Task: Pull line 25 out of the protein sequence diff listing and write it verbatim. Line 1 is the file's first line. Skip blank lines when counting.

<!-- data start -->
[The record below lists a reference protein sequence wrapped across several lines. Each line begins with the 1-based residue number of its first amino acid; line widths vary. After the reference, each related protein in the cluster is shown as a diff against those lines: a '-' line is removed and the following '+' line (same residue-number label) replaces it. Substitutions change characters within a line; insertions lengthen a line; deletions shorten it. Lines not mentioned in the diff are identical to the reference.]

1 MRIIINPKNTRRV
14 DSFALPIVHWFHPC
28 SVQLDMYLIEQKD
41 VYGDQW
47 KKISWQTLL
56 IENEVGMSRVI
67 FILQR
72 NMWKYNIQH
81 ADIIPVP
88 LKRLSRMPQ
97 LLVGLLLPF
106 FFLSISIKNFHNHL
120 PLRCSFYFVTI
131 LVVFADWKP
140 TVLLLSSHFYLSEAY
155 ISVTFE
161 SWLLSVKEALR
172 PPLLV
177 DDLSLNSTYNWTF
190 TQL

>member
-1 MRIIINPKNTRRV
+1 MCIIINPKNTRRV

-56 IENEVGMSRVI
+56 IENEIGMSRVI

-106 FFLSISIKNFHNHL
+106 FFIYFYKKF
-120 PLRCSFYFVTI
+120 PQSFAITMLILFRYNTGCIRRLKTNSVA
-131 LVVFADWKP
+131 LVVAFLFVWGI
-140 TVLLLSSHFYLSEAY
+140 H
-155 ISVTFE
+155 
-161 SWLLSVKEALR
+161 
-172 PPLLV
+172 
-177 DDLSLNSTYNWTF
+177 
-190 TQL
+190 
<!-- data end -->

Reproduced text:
-56 IENEVGMSRVI